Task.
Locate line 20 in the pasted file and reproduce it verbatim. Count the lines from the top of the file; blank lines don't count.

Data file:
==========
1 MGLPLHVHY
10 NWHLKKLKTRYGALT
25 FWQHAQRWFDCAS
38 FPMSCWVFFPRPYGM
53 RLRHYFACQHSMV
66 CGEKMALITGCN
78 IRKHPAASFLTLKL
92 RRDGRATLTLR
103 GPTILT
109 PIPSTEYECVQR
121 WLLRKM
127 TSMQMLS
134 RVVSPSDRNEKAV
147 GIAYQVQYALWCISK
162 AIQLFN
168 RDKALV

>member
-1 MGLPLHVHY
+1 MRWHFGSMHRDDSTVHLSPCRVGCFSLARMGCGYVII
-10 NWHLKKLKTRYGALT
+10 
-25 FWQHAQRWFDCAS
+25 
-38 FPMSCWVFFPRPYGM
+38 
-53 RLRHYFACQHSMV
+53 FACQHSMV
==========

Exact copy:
-10 NWHLKKLKTRYGALT